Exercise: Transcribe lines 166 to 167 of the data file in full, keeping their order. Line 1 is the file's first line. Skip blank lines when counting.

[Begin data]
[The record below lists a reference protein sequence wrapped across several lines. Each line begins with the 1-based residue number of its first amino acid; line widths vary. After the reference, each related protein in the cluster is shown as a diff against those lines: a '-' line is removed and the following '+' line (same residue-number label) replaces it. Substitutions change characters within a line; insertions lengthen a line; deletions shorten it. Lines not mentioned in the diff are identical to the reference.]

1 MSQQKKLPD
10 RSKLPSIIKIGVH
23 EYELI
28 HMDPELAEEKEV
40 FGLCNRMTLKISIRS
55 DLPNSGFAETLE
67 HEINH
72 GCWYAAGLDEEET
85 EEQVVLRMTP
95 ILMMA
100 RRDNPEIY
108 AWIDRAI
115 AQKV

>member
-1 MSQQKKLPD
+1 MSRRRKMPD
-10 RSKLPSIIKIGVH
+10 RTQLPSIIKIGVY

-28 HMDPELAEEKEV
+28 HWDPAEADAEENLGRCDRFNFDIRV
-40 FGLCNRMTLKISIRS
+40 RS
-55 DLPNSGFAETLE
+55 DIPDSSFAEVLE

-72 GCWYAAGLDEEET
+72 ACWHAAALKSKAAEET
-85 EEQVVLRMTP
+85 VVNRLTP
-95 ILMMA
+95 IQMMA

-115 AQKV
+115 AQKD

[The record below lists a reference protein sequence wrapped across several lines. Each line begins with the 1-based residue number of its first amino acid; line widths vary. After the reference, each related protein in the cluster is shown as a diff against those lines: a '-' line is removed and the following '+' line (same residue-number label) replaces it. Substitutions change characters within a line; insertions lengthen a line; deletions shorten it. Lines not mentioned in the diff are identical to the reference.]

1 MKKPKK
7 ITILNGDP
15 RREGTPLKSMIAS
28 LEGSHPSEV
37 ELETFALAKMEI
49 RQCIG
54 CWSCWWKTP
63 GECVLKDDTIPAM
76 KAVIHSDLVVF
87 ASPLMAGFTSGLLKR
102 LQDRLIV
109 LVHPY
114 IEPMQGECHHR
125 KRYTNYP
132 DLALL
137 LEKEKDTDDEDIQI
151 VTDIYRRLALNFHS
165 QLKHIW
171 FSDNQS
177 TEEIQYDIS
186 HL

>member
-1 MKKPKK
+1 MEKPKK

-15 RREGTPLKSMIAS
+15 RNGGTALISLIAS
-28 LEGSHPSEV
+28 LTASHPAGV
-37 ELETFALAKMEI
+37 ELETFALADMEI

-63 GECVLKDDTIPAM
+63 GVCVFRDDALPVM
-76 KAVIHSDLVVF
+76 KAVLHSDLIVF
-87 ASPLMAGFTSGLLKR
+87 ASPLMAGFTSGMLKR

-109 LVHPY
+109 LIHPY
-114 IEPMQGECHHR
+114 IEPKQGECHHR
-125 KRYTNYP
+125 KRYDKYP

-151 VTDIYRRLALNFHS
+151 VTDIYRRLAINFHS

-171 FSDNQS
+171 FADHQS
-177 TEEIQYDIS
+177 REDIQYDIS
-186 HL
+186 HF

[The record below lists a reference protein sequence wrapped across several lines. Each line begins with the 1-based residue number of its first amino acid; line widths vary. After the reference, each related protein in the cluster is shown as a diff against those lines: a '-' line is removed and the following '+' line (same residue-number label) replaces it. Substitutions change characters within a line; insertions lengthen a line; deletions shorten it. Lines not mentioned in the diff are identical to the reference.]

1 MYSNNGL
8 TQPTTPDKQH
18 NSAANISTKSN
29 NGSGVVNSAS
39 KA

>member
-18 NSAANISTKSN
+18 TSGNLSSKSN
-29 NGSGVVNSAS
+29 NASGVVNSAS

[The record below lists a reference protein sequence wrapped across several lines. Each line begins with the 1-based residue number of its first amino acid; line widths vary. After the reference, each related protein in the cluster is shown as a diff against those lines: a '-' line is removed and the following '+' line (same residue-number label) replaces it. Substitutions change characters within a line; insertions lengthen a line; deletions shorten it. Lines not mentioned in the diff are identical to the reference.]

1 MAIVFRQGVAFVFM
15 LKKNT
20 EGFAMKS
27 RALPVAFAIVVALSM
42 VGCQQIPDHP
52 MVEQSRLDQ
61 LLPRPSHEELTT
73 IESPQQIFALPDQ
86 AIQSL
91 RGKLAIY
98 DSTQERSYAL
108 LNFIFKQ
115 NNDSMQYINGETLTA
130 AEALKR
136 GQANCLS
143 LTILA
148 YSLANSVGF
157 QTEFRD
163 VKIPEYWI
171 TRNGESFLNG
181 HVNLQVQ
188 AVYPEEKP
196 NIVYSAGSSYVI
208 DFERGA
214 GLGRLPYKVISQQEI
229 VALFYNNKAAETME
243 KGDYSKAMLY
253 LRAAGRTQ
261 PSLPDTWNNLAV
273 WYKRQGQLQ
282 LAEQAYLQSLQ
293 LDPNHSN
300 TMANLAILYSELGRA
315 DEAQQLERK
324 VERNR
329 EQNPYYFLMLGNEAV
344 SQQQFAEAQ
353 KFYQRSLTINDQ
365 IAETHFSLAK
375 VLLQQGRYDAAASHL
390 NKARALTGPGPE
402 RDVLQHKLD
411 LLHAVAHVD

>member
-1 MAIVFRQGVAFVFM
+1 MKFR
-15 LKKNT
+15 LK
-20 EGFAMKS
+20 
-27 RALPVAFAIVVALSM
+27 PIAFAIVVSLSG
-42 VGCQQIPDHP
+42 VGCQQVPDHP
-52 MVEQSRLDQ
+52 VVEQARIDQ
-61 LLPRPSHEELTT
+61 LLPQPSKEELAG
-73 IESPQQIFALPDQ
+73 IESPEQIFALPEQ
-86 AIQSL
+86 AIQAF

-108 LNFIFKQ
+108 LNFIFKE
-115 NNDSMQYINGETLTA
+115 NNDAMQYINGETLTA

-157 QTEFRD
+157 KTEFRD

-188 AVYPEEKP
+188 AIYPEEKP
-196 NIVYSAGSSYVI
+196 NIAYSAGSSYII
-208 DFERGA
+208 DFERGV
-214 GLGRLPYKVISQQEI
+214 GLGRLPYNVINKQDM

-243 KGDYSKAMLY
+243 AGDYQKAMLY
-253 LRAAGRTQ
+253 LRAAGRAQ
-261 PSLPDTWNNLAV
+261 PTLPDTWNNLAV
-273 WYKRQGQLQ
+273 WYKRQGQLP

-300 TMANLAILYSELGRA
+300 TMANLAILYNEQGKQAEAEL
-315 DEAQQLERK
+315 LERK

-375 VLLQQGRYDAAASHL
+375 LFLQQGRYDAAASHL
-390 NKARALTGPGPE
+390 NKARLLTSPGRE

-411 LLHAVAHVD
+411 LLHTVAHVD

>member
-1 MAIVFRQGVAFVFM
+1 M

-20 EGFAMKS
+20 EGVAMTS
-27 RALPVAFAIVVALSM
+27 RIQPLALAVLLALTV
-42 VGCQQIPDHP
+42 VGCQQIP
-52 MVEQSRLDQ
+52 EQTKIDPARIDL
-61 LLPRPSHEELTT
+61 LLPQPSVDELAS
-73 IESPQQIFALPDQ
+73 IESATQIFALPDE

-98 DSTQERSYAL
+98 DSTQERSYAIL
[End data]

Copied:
+188 AIYPEEKP
-196 NIVYSAGSSYVI